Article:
KEMMERER: Now that we understand the investment process overall, can you give us a few example sectors and how they work?
SCHASSLER: So, again, [we are] comprehensive from a real asset perspective: commodities, commodity equities, REITs, infrastructure, and MLPs, we approach each of these differently. We want to understand what makes each real asset sector tick, and then jump into it from a quantitative perspective and model that. If we’re going to look at something like REITs, we’re going to want to understand the strength of the housing market. We’re going to want to look at things like new home sales. We’re going to look at things like existing home sales. That’s our approach to model building.
KEMMERER: Thank you both so much for taking the time not only to share how real assets are fairing and why it’s a good time to be invested in them and how exactly this product works.
SCHASSLER: Thank you so much.
MORRIS: Thank you.
KEMMERER: And thank you for tuning in. For this and other insights from VanEck specialists, visit vaneck.com/subscribe. From New York, I’m Gillian Kemmerer.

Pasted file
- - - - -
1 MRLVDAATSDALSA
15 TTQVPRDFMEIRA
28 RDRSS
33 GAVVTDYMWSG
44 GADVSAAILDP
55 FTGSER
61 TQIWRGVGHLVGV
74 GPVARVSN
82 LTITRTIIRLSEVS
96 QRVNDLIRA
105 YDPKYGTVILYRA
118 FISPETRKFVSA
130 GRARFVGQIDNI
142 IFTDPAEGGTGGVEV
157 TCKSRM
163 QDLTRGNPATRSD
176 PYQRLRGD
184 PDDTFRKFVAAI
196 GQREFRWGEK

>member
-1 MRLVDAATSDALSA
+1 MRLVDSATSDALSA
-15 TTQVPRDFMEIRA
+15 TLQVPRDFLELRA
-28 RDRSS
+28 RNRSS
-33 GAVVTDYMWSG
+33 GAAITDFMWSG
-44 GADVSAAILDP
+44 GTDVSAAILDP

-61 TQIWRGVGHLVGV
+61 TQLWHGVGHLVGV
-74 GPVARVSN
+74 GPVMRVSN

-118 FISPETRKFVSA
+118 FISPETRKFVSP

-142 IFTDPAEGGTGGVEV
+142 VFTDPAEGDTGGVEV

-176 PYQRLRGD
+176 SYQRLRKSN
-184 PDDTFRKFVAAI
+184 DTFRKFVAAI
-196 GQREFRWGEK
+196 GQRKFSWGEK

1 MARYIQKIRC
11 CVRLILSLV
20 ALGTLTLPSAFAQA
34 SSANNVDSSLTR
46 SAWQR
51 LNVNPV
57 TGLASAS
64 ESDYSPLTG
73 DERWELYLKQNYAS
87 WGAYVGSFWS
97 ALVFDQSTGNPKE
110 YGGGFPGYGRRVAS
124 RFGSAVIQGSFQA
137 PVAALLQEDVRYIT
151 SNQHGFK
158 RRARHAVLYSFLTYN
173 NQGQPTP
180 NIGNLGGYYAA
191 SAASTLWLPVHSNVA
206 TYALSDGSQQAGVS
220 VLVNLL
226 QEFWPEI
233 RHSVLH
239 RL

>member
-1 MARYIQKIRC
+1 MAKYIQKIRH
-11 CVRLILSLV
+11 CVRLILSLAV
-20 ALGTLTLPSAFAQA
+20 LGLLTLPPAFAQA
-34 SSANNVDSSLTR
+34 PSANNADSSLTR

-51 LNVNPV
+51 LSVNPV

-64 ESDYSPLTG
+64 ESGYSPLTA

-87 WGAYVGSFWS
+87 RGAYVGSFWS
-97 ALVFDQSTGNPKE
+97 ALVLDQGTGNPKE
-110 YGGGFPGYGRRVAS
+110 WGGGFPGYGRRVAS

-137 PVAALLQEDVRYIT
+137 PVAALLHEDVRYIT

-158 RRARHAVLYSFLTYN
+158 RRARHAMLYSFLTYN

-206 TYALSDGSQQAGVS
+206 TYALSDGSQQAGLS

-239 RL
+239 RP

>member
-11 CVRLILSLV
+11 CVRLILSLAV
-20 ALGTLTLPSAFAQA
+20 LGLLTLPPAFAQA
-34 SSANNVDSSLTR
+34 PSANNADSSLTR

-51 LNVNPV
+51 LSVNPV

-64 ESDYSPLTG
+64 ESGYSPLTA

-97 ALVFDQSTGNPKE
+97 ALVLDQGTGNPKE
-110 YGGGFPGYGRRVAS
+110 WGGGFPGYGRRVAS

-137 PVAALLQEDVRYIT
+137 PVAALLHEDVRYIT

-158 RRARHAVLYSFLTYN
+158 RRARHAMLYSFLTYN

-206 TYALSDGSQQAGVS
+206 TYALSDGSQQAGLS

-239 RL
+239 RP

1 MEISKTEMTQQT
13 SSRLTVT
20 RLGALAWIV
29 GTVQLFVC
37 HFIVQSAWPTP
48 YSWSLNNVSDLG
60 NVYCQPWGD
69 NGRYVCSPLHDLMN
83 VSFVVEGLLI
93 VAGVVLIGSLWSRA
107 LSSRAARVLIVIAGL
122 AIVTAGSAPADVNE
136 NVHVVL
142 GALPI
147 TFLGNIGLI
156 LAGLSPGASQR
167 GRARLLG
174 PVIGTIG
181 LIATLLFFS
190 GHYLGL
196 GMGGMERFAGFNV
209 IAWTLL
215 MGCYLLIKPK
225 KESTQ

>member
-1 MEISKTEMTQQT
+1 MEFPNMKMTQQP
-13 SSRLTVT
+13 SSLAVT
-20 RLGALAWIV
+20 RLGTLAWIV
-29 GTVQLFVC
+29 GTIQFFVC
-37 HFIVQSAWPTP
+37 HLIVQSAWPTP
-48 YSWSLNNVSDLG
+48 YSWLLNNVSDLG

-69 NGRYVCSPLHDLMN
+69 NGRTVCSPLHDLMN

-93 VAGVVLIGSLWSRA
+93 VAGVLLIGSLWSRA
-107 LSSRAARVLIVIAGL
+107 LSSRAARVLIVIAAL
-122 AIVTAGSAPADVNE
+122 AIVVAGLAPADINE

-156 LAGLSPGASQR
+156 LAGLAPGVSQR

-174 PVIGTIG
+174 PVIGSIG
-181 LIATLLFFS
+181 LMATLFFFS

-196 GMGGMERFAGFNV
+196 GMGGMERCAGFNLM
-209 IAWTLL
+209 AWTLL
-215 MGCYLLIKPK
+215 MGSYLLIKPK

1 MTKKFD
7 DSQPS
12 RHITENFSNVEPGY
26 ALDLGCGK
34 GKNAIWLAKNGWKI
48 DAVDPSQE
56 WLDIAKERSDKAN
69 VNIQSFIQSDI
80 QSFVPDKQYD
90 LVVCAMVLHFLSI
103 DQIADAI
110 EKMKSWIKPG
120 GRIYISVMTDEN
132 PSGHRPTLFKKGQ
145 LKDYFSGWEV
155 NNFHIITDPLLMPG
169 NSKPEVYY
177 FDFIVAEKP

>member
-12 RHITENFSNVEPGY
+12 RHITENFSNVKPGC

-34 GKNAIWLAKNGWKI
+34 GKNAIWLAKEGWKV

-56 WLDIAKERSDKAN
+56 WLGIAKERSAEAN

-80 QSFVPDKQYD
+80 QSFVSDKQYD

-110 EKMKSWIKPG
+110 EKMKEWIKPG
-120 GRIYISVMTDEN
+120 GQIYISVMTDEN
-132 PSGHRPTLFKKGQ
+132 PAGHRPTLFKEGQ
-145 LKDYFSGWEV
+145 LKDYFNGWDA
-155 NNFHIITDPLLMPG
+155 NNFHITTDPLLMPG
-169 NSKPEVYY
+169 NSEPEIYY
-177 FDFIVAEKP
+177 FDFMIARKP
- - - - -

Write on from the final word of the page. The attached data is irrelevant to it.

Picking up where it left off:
Comprehensive industry analysis could boost portfolio returns
An investment process that comprises comprehensive industry analysis has the potential to generate higher returns. Key focus areas for long-term considerations could involve the analysis of factors like industry-specific supply and demand modeling, the consistency of cash flow generation, expected future earnings, and risk drivers. Real asset categories that tend to offer more consistent returns over time could form a core of the portfolio. And in most cases, the potential to generate sustainable returns could be due to the quality of cash flows.
The consistency of returns is the key
As the chart above shows, real assets like MLPs (AMLP), real estate (VNQ), and infrastructure (IGF) have all generated relatively consistent returns over time. Real estate companies own and operate properties like apartments (AVB), office buildings (BXP), shopping malls, and healthcare facilities. Their operations are structured such that they can generate long-term and sustainable cash flows that enhance their ability to generate attractive returns over time. On the other hand, cash flow streams for infrastructure companies often depend on long-term leases or concession agreements they signed with clients. These agreements are normally linked to inflation, offering a higher probability of consistent returns.